Chaos Days are one of many tools for improving system resilience. Others include:
- 1.AWS Game Days. AWS runs these days to teach design and diagnosis techniques for improving resilience using an AWS-based fake production service. They are intense and great fun but don’t teach you anything about your own system.
- 2.Per feature chaos testing. When a team builds a new feature, they run manual or automated experiments to explore the feature’s impact on system resilience as part of its testing. This can be a good way to introduce chaos-engineering principles, as well as help teams shift-left operability thinking (i.e., consider it earlier in the engineering process, instead of when the first product issue hits).
- 3.Purple team security exercises. These exercises help to identify vulnerabilities and weaknesses in a product by simulating the behaviours and techniques of malicious attackers in the most realistic way possible.
- 4.Automated failure injection. Tools such as AWS's Fault Injection Simulator, Gremlin and Netflix’s Chaos Monkey can be used to inject regular but random failures to test the system response on an ongoing basis.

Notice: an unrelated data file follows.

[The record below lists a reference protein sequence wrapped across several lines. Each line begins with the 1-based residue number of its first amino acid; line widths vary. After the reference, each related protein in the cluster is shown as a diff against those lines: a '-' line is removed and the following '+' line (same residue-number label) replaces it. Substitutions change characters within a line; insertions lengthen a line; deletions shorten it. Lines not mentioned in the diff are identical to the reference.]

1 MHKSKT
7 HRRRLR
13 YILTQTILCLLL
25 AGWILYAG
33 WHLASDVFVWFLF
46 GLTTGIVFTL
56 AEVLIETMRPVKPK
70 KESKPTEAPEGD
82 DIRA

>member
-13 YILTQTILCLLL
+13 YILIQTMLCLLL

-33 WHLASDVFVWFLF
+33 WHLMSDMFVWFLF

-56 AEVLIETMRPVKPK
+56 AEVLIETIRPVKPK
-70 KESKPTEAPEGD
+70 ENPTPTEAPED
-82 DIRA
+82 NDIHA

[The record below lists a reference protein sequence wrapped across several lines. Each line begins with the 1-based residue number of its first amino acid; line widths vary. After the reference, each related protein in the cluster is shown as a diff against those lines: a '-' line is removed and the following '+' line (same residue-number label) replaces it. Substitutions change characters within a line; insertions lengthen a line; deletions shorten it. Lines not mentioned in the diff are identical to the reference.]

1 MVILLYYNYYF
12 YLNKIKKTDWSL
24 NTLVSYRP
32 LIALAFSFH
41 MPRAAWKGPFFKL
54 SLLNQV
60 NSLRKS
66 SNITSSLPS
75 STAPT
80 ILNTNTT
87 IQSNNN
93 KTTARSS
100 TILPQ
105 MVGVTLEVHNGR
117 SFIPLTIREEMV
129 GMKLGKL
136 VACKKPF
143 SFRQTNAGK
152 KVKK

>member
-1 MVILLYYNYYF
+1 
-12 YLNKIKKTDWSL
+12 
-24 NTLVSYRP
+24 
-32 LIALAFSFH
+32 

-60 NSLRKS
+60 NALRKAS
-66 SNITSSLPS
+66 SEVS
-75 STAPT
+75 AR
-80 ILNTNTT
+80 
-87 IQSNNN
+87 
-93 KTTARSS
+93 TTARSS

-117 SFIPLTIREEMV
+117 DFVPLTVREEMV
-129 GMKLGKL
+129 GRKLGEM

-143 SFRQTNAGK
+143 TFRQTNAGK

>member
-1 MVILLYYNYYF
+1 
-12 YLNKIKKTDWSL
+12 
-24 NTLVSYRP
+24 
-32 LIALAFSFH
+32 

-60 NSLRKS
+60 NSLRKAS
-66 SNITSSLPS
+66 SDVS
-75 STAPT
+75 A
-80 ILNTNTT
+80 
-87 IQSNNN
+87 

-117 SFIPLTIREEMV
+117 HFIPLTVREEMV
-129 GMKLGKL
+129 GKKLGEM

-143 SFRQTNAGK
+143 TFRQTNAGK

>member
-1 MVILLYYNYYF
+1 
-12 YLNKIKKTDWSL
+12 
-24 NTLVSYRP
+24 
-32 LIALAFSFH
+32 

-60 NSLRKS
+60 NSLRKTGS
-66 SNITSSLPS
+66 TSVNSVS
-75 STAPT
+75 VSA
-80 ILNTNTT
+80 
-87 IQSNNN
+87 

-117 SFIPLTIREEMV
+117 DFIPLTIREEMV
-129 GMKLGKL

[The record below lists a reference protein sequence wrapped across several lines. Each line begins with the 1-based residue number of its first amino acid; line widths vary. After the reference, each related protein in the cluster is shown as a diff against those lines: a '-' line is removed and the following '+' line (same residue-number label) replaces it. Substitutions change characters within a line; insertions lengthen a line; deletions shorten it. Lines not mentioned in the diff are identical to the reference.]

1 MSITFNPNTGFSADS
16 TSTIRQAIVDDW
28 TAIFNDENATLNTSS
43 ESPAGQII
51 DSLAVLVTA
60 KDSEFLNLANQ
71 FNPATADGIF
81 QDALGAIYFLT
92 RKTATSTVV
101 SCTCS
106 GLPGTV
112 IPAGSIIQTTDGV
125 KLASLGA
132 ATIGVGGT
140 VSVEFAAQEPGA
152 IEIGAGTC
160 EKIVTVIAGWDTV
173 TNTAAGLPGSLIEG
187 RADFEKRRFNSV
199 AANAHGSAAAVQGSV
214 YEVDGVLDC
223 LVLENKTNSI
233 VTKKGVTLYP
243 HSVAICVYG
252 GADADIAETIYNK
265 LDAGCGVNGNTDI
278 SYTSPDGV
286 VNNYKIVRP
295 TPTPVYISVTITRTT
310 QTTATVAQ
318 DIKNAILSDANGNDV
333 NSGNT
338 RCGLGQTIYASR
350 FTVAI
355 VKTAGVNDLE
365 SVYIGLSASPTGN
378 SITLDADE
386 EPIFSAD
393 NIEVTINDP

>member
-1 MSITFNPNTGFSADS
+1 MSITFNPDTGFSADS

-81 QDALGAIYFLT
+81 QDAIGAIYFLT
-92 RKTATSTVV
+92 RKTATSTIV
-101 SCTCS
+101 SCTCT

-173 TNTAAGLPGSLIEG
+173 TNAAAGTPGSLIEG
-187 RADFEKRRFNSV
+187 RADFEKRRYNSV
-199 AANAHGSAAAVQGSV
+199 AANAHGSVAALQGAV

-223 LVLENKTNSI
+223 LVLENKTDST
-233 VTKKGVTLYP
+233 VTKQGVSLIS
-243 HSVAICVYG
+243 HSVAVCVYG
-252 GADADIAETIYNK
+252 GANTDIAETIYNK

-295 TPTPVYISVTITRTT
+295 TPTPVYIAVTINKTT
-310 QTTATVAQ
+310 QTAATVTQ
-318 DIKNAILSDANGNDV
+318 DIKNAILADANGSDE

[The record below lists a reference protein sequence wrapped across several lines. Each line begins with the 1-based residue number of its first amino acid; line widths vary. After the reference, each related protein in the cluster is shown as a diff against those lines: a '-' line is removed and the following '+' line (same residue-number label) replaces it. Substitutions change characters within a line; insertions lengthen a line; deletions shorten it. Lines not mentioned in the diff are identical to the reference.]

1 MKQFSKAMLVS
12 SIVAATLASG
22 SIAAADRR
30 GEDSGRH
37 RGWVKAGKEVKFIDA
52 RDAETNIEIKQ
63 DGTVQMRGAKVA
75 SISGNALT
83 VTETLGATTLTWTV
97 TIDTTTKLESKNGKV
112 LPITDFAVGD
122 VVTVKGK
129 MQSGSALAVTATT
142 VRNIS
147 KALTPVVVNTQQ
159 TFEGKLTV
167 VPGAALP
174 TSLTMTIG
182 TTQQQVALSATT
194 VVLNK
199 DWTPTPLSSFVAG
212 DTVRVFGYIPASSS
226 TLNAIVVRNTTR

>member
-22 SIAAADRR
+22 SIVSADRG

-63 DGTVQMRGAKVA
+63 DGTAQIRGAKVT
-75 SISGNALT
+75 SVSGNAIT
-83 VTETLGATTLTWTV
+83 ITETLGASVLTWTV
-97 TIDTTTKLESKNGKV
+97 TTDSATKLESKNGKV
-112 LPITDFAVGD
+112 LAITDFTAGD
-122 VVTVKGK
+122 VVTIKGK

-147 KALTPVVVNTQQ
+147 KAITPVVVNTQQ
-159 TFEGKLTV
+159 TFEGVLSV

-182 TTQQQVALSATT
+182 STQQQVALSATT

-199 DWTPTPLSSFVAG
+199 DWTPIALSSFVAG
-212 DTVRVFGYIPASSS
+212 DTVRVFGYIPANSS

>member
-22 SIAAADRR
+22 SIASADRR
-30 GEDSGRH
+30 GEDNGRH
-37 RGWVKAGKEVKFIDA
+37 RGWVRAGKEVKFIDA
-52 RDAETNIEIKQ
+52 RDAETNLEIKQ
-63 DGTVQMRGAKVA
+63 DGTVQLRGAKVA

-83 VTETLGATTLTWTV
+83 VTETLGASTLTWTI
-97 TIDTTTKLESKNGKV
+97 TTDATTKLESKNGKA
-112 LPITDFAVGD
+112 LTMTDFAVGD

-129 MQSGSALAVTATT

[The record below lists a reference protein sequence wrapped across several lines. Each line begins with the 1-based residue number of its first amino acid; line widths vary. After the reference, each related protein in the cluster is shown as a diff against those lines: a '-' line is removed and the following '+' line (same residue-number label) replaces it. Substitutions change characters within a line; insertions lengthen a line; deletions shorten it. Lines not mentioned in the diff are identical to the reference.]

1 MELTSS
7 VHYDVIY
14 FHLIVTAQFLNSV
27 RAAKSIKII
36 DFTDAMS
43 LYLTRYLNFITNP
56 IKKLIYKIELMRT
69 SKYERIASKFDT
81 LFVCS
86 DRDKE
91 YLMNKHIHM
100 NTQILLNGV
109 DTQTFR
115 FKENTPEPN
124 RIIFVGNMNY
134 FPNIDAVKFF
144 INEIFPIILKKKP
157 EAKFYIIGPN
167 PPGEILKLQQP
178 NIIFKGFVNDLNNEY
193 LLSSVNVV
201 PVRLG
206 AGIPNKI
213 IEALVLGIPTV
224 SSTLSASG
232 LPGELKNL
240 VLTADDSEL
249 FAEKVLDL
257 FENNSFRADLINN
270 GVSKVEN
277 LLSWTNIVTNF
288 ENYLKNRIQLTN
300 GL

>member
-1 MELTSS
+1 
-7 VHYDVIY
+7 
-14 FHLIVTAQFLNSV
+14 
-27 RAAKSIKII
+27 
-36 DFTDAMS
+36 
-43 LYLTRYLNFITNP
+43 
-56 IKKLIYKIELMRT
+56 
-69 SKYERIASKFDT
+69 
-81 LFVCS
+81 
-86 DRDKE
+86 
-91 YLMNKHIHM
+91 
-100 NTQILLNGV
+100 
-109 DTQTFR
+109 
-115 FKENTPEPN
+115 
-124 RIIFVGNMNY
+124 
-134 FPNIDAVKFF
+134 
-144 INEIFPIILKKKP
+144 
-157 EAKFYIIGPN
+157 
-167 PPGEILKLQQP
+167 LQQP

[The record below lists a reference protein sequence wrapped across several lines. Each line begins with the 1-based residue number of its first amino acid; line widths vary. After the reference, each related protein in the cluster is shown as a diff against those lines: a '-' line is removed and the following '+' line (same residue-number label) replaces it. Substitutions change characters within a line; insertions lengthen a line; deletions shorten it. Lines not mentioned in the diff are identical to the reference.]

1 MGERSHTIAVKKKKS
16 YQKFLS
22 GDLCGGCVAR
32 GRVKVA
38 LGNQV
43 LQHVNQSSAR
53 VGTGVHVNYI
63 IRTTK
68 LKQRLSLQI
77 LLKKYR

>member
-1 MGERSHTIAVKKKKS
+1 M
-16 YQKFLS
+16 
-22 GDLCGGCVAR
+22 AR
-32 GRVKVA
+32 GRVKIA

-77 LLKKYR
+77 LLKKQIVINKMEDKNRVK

- 5.Production incidents. Treat production incidents as learning opportunities, or in the words of John Allspaw, “Incidents are unplanned investments”. If managed well (see Google’s SRE book and Etsy’s debriefing guide), then valuable, firsthand insights can be gained due to everything about the chaos being real! Live issues can be costly to the business. Therefore, it is beneficial to extract as much business value from them as possible, which can be achieved through a better understanding of the system and possible resilience improvements.
- 6.Running a mini chaos event, as described next.